A 49 year old female presented to the Dental Clinics at Aga Khan University Hospital Karachi on August 15th 2011 with complaint of mild tenderness in the upper right premolar area on chewing since two weeks. There was no history of spontaneous pain or sensitivity to hot, cold or sweets. She also complained of heaviness in the right maxillary sinus area.

Her past medical history revealed that she had a history of chronic sinusitis, and took anti-allergic medication for allergies. She had a history of acute bronchitis in 2003, and was hospitalized in 2010 for dengue fever.

On her extra-oral examination, there were no facial asymmetries; mild tenderness on palpation in the right maxillary sinus area was noted. No palpable lymph nodes and no tenderness over the temporo-mandibular joint and muscle area were noted.

Intra oral examination revealed short clinical crowns, more square in shape. No carious lesion was seen. However all her third molars and left upper and both lower first molars were missing.  . The upper first molars # 26, 36 and 46 were extracted when she was 12 years old due to dental decay. She never got replacements done for these teeth. There was no tenderness on percussion in any of the teeth except  teeth # 14, 15 and 16. Periodontal probing with BPE revealed a score of 1 in all sextants. There was no mobility seen in any tooth. Vitality testing of teeth # 14,15 1nd 16 was carried out with endo ice, warm gutta percha sticks and electric pulp testing. All methods revealed vitality status within physiological limits.

Radiographic examination revealed no abnormal findings; the lamina dura of the teeth in question was intact with adequate crestal bone levels. However, some calculus spurs were identified.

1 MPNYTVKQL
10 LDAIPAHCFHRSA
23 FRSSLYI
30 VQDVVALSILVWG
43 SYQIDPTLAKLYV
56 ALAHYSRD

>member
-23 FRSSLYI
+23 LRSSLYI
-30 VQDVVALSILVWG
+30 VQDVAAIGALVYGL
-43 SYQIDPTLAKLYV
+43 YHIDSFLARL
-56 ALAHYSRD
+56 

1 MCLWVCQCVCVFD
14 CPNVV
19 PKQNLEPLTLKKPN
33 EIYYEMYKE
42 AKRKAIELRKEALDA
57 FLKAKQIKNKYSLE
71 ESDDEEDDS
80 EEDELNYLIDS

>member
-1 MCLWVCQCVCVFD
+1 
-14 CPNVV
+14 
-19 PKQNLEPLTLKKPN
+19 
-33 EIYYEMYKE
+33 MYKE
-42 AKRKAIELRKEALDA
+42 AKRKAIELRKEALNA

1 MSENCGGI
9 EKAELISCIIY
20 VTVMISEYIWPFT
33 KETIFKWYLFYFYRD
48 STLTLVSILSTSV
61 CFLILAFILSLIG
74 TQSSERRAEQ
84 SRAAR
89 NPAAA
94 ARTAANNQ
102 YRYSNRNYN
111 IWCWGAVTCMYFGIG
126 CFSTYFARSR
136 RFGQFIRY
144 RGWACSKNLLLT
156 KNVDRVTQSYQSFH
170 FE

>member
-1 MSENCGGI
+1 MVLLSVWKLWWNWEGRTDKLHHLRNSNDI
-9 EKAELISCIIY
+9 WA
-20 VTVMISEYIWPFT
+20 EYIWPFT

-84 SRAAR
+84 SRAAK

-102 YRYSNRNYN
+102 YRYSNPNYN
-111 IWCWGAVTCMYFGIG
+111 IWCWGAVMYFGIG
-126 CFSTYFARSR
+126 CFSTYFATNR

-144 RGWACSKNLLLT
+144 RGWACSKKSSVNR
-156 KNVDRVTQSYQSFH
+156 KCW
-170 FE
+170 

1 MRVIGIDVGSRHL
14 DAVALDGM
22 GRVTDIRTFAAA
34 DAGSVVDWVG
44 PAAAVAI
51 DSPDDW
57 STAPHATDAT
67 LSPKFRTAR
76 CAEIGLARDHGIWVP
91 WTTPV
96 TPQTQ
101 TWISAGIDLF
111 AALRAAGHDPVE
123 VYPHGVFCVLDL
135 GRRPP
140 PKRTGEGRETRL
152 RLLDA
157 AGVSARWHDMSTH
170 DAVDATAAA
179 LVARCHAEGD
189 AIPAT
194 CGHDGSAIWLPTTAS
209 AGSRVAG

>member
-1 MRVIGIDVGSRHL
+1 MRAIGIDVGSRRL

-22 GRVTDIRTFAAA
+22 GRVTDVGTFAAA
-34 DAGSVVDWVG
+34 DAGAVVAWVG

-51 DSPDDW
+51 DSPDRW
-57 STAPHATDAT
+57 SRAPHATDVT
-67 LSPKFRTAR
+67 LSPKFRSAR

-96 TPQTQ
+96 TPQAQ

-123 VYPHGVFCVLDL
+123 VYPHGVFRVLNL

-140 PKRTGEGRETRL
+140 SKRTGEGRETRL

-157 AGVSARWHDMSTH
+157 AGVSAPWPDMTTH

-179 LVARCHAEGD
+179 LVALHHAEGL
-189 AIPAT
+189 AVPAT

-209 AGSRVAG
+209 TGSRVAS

Figure 1: Radigraph at the time of presentation

DIAGNOSIS

A definitive diagnosis could not be reached at that point in time, her occlusal contacts on teeth #13, 14 and 15 were adjusted, full mouth scaling and polishing was carried out and she was advised to come back for a follow up after 3 weeks time. She was also advised to consult with the ENT specialist for management of chronic sinusitis.

The patient consulted with ENT and was advised a Para-nasal Sinuses Radiograph (PNS view) and a cystic lesion in the right maxillary sinus area was identified. (See figure 2) She was prescribed antibiotics and nasal

Figure 2: PNS view advised by the ENT Specialist

decongestants and surgical drainage and resection if the symptoms did not subside.

The patient did not return for a follow-up until December 2011 with acute pain in her right maxillary first premolar area. She reported of worsening symptoms during the past four months with a decrease in her chewing efficiency on the affected side for which she was on multiple courses of antibiotics advised by her ENT and general physician. Periapical radiograph was repeated of tooth #13,14 and 15 and an apical radiolucency with tooth #14 was evident (Figure 3). The tooth was acutely tender to palpation, thermal testing